Australian Open Turmoil Raises Questions For Tokyo Games

Sydney (CNN)The quarantine controversy over tennis’ Australian Open has raised questions about whether large-scale international sporting events can take place in the middle of a pandemic and could offer a preview of the difficulties facing this summer’s Tokyo Olympics.
Players arriving in the Australian state of Victoria have been placed into a 14-day quarantine ahead of their grand slam matches. Most have been allotted five hours each day to go out and train in strict bio-secure bubbles, but 72 players have been unable to leave their hotel rooms and cannot practice, under strict quarantine rules after passengers on their flights tested positive for Covid-19.
Some tennis stars have expressed anger and frustration at being kept cooped up ahead of the first grand slam of the tennis season. They include record eight-time Australian Open men’s singles winner Novak Djokovic, who put forward a list of proposals that would loosen the restrictions on the quarantining stars, including moving players to houses with courts, better food, and reducing the number of days in isolation.
In response, Victoria State Premier Daniel Andrews said: “People area free to provide lists of demands, but the answer is no.”
Athletes have also raised concerns over whether those who can go out and train would have an unfair advantage over their competitors who have to isolate.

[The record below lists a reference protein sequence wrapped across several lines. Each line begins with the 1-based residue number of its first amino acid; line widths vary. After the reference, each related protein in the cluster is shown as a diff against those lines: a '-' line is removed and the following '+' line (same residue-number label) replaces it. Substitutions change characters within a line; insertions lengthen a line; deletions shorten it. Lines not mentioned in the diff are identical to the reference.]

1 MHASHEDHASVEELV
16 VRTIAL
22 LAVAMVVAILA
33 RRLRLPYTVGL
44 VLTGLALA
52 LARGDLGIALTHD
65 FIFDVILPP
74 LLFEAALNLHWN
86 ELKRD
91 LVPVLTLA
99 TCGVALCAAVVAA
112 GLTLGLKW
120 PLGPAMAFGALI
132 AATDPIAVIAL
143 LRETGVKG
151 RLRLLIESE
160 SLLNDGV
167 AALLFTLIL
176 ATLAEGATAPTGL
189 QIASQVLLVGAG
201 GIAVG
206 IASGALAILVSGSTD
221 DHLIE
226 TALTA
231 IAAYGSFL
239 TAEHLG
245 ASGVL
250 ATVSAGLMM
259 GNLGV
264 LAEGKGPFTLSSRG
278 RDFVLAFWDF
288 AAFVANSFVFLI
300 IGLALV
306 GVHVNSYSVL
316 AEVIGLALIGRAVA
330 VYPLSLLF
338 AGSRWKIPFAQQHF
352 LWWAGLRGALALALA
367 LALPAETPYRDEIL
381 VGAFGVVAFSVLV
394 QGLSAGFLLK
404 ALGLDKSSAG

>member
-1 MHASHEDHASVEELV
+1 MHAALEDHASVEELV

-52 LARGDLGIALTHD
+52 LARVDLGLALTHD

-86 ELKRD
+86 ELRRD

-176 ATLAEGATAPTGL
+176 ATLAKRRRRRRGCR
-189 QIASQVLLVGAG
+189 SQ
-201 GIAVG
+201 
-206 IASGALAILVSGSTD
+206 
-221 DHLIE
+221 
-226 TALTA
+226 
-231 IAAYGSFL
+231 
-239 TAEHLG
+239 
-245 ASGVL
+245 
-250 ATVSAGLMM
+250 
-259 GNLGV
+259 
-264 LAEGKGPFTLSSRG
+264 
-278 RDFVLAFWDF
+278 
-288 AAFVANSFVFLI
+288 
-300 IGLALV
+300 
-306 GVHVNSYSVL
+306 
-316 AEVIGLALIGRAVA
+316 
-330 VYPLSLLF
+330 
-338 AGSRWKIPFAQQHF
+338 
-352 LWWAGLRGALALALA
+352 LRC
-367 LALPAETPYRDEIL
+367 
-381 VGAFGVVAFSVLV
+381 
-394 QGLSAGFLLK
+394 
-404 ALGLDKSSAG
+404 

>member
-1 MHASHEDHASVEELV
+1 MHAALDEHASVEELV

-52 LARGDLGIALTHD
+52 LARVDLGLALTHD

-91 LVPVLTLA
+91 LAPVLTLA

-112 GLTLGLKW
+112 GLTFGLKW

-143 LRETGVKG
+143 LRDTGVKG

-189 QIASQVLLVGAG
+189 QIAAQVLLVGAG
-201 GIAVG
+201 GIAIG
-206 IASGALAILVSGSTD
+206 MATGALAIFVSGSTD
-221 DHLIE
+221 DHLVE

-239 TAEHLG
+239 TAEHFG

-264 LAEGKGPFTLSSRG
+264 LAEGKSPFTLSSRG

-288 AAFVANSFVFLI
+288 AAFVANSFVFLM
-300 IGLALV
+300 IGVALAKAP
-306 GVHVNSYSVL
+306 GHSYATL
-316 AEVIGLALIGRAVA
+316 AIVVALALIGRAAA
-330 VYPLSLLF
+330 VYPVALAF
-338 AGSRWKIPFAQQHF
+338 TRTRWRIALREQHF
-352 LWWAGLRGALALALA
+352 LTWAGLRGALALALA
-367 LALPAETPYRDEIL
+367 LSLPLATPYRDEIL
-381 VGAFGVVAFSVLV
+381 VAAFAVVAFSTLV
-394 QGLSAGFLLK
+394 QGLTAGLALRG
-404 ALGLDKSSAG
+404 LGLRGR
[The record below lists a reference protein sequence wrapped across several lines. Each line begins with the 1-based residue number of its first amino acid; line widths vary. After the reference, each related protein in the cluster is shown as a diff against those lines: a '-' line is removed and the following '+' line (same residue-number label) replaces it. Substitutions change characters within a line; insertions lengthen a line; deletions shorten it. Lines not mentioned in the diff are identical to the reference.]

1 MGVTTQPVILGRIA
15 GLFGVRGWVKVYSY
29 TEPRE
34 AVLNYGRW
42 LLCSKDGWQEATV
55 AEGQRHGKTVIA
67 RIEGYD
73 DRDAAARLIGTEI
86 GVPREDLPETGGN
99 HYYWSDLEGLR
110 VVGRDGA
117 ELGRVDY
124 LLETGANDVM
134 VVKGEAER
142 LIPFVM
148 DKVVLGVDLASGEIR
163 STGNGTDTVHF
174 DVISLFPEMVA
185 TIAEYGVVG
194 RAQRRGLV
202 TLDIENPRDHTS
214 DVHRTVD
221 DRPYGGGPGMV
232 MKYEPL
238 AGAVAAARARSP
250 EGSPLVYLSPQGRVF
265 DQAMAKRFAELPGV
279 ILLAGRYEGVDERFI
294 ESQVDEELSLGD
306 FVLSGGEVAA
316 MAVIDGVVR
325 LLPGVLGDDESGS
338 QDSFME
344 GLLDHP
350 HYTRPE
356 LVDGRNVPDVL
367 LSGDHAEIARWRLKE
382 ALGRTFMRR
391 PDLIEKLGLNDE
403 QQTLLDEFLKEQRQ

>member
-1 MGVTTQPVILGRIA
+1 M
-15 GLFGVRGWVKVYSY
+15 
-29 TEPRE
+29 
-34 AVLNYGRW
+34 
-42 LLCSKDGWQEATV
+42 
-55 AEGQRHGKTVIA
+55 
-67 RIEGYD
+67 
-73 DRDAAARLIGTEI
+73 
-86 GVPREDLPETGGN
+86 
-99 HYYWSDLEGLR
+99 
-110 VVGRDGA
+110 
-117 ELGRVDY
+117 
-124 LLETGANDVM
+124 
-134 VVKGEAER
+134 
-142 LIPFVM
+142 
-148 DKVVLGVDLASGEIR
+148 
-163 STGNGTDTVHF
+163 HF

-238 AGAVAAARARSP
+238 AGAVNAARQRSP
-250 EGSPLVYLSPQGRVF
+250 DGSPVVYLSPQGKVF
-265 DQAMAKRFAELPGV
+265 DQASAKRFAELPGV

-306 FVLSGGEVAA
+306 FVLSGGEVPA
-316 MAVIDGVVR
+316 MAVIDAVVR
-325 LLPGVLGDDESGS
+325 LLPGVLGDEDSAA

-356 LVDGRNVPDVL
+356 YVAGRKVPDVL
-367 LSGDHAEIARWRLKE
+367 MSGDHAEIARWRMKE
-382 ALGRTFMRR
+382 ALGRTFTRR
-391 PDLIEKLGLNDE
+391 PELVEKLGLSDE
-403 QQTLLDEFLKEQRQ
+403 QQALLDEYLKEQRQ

Canadian player Vasek Pospisil was a passenger on one of the three flights into Melbourne that had a handful of positive Covid-19 tests from those on board, meaning he is barred from going out to train during quarantine.
He told CNN that the level of risk of an entire group on a flight having to undergo strict quarantine wasn’t properly communicated to the players ahead of time, a claim Tennis Australia refutes.
All the players, we understood that if somebody tested positive that it would just be the group, like if somebody in your staff tested positive, then you would have to be quarantined; you wouldn’t be able to practice. There wasn’t any discussion about the whole plane going that way, so obviously it was a huge surprise to everybody,” he said from his hotel room in Melbourne.
But many Australians appear to have little sympathy for the athletes, many of whom have flown in from coronavirus hotspots to compete for a share of total prizes worth 71.5 million Australian dollars ($55.1 million).
The Victoria state capital Melbourne, the second-most populous city in Australia, was under a hard lockdown for 111 days last year. Residents contended with a curfew, closures of businesses, bans on leaving their homes, online schooling and job losses.
Some Melbourne residents expressed concerns about the impact on the community once the players have left post tournament. Many are worried restrictions could be reimposed if the virus — particularly new, potentially more transmissible variants — managed to get into the population because of the tournament.